The New Face of the Artsakh Blockade

The New Face of the Artsakh Blockade

As the protest blocking Artsakh from Armenia ends, the blockade takes a new shape.

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After repeated calls from most significant international bodies, Azeri self-proclaimed “Eco-Activists” on Friday the April 28th have stopped their protest, which has been ongoing since December 12th. A significant number of the protestors have been shown to have connections to, or be apart of, the Azeri military. Their protest has blocked the sole road between Armenia and Artsakh, the Lachin/Berdzor corridor, resulting in a blockade of the ethnic Armenian population. Artsakh has suffered shortages of food, medicines, and other essentials as the government was forced to tap into reserves to stay afloat, only staying such due to occasional humanitarian supplies making their way in. The supplies that do make it in are not enough to fully supply the population, and Artsakh’s residents are given “ration coupons” which they may exchange for necessities, as many store shelves sit empty. With the protest coming to an end, one would think that the blockade would also come to an end. However, this is not the case.

On Sunday the 23rd, the Azeri government established a military checkpoint on the road, which is maintaining the blockade. For several days after the checkpoints establishment any humanitarian supply was completely blocked, once again fully severing supply to Artsakh. However, it has been “partially restored” due to negotiations from Russian peacekeepers. Only Russian peacekeepers and the Red Cross, who has repeatedly had to negotiate in order to transfer patients between Artsakh and Armenia’s hospitals, are allowed regular transport through the checkpoint.


A photo of the Artsakh Checkpoint set up by Azerbaijan.

In a statement released by the protestors, the establishment of this military checkpoint was specifically given as a reason for ceasing the protest. Additionally, they stated they partially achieved their demands.

“Given the partial achievement of our demands, as well as the repeated appeals of state representatives, we, eco-activists and young volunteers, decided to temporarily suspend the protest action from 18:00 on April 28, 2023” -Part of the Azeri statement.

When the protest began, they claimed to have been protesting what they said was an illegal mining project by an Artsakh company, stating it would have a negative environmental impact. Despite several offers to have international surveyors come in to monitor the project and ensure it stayed true to environmental standards, as well as the project ceasing altogether, the protest, and thus the blockade, remained.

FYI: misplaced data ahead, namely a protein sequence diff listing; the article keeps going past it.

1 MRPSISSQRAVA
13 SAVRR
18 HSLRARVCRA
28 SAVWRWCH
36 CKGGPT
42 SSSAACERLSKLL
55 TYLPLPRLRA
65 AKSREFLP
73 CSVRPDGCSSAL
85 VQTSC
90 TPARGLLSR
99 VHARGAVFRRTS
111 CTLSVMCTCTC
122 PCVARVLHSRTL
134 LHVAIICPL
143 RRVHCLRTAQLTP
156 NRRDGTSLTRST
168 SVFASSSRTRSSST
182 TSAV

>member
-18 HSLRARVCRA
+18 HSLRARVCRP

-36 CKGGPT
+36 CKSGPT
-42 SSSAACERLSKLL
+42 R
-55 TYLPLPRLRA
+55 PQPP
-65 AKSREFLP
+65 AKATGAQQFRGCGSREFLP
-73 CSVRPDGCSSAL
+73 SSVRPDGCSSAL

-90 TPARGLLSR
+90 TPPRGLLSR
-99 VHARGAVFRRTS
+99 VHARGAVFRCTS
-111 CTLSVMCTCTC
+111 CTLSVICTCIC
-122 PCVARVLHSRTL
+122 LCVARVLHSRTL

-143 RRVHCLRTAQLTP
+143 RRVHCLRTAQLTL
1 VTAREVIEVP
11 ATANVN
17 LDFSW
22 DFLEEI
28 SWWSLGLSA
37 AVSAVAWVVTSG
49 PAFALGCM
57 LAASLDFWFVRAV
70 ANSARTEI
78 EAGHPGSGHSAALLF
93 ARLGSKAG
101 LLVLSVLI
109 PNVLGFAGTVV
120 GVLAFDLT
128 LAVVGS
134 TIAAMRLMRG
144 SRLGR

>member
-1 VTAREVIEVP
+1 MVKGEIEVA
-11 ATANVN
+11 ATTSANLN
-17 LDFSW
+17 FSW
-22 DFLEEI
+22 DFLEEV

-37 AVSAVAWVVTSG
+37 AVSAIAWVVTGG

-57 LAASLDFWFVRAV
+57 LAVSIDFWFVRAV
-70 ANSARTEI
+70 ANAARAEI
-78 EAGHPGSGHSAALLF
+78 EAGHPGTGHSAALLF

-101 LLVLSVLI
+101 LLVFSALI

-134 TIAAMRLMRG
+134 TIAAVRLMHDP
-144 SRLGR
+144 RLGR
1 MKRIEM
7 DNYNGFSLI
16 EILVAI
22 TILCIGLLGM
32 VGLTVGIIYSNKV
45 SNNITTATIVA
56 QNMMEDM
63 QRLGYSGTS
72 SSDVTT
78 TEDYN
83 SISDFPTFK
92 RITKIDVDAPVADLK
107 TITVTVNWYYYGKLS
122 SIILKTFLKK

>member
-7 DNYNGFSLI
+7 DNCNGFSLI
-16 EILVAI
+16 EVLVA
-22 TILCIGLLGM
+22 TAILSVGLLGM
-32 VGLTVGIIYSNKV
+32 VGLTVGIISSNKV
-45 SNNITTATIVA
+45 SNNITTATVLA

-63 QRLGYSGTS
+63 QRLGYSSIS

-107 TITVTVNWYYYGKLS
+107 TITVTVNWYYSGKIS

A photo of the checkpoint.

Both the protest and the checkpoint are in violation not only of provisions from the 2020 ceasefire, which was to ensure free travel along the road, but also of an ICC decision in February that mandated (though had no means of enforcement) Azerbaijan open the corridor. The blockade has also seen condemnation, and demands to be opened, from the US, EU (as well as several member states, in particular France), Russia, several Latin American states, and a number of others.

Though the blockade, protest, and checkpoint are in violation of the 2020 ceasefire which was brokered by Russia, Russian peacekeepers stationed in Artsakh have thus far taken very little action in order to halt any Azeri territorial advances in the region. It is unclear if this is because of inability to do so, or simply unwillingness.


A photo of the checkpoint, showing the proximity of Russian peacekeepers.

On Friday the 28th, French Foreign Minister Catherine Colonna visited the regions of Armenia targeted by the Azeri attacks in September of 2022. On top of being briefed on both the attacks, she was also told of the current situation of Azeri occupation of internationally recognized Armenian territory (presently Azerbaijan occupies 139km2 of Armenian territory), as well as the situation in Artsakh. She warned, as have several other international bodies, of the potential for “ethnic-cleansing” in Artsakh (a claim put forward by Armenian Prime Minister Nikol Pashinyan himself). Azerbaijan called these claims baseless, and stated that they will be opening the road.


Foreign Minister Catherine Colonna visits an Armenian genocide memorial in Yerevan, Armenia (Photo by Hayk Baghdasaryan).

“Assessing the establishment of this checkpoint, which will regulate the regime of entry and exit from the border to the road, as a closure of the road, is also completely wrong”.

Whether or not they will indeed open the road remains to be seen. Azerbaijan has established the checkpoint after claiming that Armenia was using the route to smuggle weapons and soldiers into Arstakh, though they have neglected to provide any evidence for these claims. They also used these same claims to seize and attempt to seize several key roads/transport routes throughout Artsakh, also in violation of the 2020 ceasefire.

The Azeri protestors have enjoyed significant support from the Azeri government, a stark contrast to any protests held in Azerbaijan itself, which often face harsh crackdowns.

Sébastien Gray
Sébastien Gray
Sébastien Gray is a published journalist and historicist with over 5 years experience in writing. Apart of the GoodHistory team.
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